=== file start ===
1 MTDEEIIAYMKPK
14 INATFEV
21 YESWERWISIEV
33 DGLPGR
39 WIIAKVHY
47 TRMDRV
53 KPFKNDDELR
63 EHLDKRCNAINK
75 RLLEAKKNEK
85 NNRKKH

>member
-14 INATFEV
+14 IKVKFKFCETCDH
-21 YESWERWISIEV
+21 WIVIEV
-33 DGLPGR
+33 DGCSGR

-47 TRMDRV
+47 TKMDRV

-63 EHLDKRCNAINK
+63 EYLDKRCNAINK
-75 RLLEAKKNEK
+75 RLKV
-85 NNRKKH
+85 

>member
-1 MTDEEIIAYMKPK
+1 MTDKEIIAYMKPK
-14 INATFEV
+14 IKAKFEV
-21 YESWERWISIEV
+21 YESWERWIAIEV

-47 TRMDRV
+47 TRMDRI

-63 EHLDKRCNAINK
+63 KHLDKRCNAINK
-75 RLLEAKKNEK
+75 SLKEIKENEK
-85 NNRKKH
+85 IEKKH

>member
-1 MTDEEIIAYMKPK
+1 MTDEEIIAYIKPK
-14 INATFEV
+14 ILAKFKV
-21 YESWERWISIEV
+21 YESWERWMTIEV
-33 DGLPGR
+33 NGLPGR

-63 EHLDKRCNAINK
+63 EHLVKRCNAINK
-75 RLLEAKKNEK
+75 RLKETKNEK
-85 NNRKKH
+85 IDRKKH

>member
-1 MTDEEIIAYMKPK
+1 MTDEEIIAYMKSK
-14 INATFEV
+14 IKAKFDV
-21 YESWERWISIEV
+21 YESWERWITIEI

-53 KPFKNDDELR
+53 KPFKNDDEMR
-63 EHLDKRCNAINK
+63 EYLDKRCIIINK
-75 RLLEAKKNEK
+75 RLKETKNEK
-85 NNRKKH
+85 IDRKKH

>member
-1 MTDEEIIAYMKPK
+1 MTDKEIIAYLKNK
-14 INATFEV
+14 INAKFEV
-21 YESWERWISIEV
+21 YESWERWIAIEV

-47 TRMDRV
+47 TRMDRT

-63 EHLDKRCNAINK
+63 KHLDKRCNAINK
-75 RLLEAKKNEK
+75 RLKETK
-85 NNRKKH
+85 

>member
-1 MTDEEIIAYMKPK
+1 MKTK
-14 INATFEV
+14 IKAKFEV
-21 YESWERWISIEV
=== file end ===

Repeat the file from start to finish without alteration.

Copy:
1 MTDEEIIAYMKPK
14 INATFEV
21 YESWERWISIEV
33 DGLPGR
39 WIIAKVHY
47 TRMDRV
53 KPFKNDDELR
63 EHLDKRCNAINK
75 RLLEAKKNEK
85 NNRKKH

>member
-14 INATFEV
+14 IKVKFKFCETCDH
-21 YESWERWISIEV
+21 WIVIEV
-33 DGLPGR
+33 DGCSGR

-47 TRMDRV
+47 TKMDRV

-63 EHLDKRCNAINK
+63 EYLDKRCNAINK
-75 RLLEAKKNEK
+75 RLKV
-85 NNRKKH
+85 

>member
-1 MTDEEIIAYMKPK
+1 MTDKEIIAYMKPK
-14 INATFEV
+14 IKAKFEV
-21 YESWERWISIEV
+21 YESWERWIAIEV

-47 TRMDRV
+47 TRMDRI

-63 EHLDKRCNAINK
+63 KHLDKRCNAINK
-75 RLLEAKKNEK
+75 SLKEIKENEK
-85 NNRKKH
+85 IEKKH

>member
-1 MTDEEIIAYMKPK
+1 MTDEEIIAYIKPK
-14 INATFEV
+14 ILAKFKV
-21 YESWERWISIEV
+21 YESWERWMTIEV
-33 DGLPGR
+33 NGLPGR

-63 EHLDKRCNAINK
+63 EHLVKRCNAINK
-75 RLLEAKKNEK
+75 RLKETKNEK
-85 NNRKKH
+85 IDRKKH

>member
-1 MTDEEIIAYMKPK
+1 MTDEEIIAYMKSK
-14 INATFEV
+14 IKAKFDV
-21 YESWERWISIEV
+21 YESWERWITIEI

-53 KPFKNDDELR
+53 KPFKNDDEMR
-63 EHLDKRCNAINK
+63 EYLDKRCIIINK
-75 RLLEAKKNEK
+75 RLKETKNEK
-85 NNRKKH
+85 IDRKKH

>member
-1 MTDEEIIAYMKPK
+1 MTDKEIIAYLKNK
-14 INATFEV
+14 INAKFEV
-21 YESWERWISIEV
+21 YESWERWIAIEV

-47 TRMDRV
+47 TRMDRT

-63 EHLDKRCNAINK
+63 KHLDKRCNAINK
-75 RLLEAKKNEK
+75 RLKETK
-85 NNRKKH
+85 

>member
-1 MTDEEIIAYMKPK
+1 MKTK
-14 INATFEV
+14 IKAKFEV
-21 YESWERWISIEV